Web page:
Being in the Presence of Love: Zdenko Arsenijvevic
When Zdenko Arsenijevic spoke to me across his desk that first time in 2006, I felt bathed in love. How he conveyed such love I am not sure. Maybe it was those sparkling eyes, that golden voice, that lovely smile, or an unnamable essence that came from his heart. I had recently returned from a long stay in India and was looking to continue my spiritual pursuits. More urgently, I wanted help with some health issues people often experience after traveling in India that, in my case, traditional medicine seemed unable to resolve. I began going to alternative healers and ended up at the Arsenijevic Healing Center then in Philadelphia and now in Doylestown, Pa. As we talked, I realized not all great spiritual teachers live in India.
During the year I attended Zdenko’s classes, I saw him in a variety of settings: as a teacher, a healer and a father. He wasn’t always gentle; he seemed to sense when people needed reminders of their issues. I am very puritanical, especially around time. (He had a very different view of time from me.) When I would leave at the time an event was scheduled to be over, he would gently needle me with a comment like, “Myrna has more important things to do.” One of his assistants would try to anticipate his needs and do something like turn up or down the lights, and he would say, “There she goes, trying to control everything.”
He healed some people, and he did temporarily relieve me of my symptoms. For me he seemed to be more successful over the phone than in person. But I loved the in-person healing sessions because of the heightened energy I felt.
Zdenko’s son—the boy’s mother still lived in Serbia—came into the office frequently. Zdenko just glowed over him. When the son wanted to go to a movie Zdenko feared might not be appropriate for his age, he would go to a late showing just to check it out and then take his son later if he approved.
I also saw that he had extraordinary perception. In one class, we worked on perceiving the different energies of color. To practice we placed regular playing cards upside down on a table and had to determine whether each was a red or a black card. Zdenko and his student Donna LeRoy, who teaches healing with color, could determine every card.
I attended classes for a year before the long commute to Philadelphia became too much. During that time, I watched him work with people, demonstrating that perfect love and acceptance I had seen with Tapoguna Maharaj and Swami Muktananda in India. Recently, when my book came out, I reconnected with Zdenko and have joined his Monday night webinar meditations.
He starts by settling us in - by inviting us to watch our breaths. On one particular night, he told us to see our thoughts as clouds, to note that they are there and then let them pass through our minds without judgment. His message concurred with that of the great spiritual traditions: pay attention to the mind, but don’t get trapped by it. The words, of course, were important, but hearing his velvet voice reminded me of the love he conveys to his students and clients.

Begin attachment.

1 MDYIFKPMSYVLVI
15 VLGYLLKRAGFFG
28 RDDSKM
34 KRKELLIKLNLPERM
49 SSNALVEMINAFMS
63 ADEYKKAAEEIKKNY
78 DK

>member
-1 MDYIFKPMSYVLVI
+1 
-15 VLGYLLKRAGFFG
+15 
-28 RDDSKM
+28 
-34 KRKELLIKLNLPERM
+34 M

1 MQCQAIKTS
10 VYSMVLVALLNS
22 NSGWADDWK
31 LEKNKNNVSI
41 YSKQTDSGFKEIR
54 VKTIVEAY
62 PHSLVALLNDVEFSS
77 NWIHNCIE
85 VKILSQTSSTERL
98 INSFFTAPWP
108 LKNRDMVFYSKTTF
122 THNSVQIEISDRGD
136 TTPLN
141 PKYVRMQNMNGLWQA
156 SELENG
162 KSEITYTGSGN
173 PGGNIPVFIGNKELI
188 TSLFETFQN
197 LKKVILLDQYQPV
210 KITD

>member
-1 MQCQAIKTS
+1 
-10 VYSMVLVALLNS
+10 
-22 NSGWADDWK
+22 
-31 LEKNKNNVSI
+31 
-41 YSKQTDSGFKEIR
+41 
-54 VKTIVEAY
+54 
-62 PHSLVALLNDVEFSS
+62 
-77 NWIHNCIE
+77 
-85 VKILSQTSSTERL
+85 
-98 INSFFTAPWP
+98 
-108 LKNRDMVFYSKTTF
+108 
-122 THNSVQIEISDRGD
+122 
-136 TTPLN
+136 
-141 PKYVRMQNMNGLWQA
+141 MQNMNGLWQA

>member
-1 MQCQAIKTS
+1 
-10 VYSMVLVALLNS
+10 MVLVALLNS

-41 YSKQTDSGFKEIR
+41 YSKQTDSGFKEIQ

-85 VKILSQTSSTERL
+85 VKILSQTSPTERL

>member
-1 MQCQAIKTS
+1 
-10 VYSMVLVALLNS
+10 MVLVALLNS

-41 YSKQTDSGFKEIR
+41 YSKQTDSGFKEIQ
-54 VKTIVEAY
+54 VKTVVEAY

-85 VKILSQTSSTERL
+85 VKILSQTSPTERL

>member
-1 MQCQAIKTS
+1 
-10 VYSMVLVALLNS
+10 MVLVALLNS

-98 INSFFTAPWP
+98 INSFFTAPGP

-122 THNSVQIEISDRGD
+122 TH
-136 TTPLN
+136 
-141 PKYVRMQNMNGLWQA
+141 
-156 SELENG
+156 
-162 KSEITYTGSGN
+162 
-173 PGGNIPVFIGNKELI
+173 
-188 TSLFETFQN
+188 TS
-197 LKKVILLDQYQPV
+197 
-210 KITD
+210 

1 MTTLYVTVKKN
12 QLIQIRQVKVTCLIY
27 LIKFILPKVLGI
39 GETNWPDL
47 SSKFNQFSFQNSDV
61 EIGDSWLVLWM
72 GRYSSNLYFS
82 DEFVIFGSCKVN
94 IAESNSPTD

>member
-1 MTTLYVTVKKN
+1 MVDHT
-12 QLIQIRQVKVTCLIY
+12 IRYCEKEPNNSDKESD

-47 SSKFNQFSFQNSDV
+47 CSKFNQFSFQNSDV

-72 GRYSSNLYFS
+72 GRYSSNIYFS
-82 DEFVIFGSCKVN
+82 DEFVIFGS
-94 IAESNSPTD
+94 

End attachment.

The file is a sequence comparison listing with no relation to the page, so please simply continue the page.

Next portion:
About the Author:
Myrna J. Smith held a faculty position in the English Department at Raritan Valley Community College, Somerville, N.J., from 1970-2004, where she took leave for two and a half years to serve as Associate Director of the Center for Teaching and Learning housed at Seton Hall University in South Orange, N.J. She received a Ed.D. from Rutgers, The State University of New Jersey in New Brunswick, N.J. Smith also had two Mid-Career Fellowships to attend Princeton University, one in English and one in religion. Smith, who was 74 years old when she published her memoir, now resides in Frenchtown, N.J, a small town on the Delaware River.
She recently returned from a five-week trip to Asia: two weeks with a small group to Myanmar and a few days in Hong Kong, where she has friends, and Vietnam for 10 days. The year before Smith traveled to Thailand and Cambodia and the year before that to Indonesia, both with small groups. She also travels in Canada and the northeast U.S. with her sister, brother, and their spouses most years.
About God and Other Men: Religion, Romance, and the Search for Self-Love:
Myrna Smith opens her story one Sunday night when she returns home from a ski weekend with her three children. While she was on the slopes, her husband had moved out. That had been the plan.
Yet her story, though it encompasses her divorce, is much larger. Ultimately, Smith sets out to love herself, to find an inner place where she can rest and grow.
In this search-for-the-holy-grail memoir, Smith traces her travels toward enlightenment as a middle-aged American woman with a wry humor and heartfelt longing. On the journey, she discovers spiritual fulfillment doesn’t come easily, or all at once. For her, it is quite elusive.
The quest really started, she realizes, in her childhood on an Oregon farm where she and her older sister were once “converted” in their father’s pea patch by two young Bible summer school teachers barely out of their teens. The school was part of the tiny church their mother attended while their father stayed home, read Edgar Cayce books, and mused on reincarnation.
Later, drawn by the mysticism of the Hindus, Smith’s journey leads to Bangalore where she touches the robes of Sai Baba, the Indian saint. Back home in New Jersey, she finds herself in a country farm- house getting prescriptions channeled through a medium for every- thing from her back woes and diarrhea to an obsession with money.
She also writes of the demons that surface during a years-long love affair with her beloved Charlie and what A Course in Miracles stirred within her.
Smith’s story is one of adventure and effort that, in the end, reveals three simple yet essential truths that are both the journey and the destination.
God and Other Men is available in paperback at Amazon, Barnes & Noble, CreateSpace, and Indie Bound.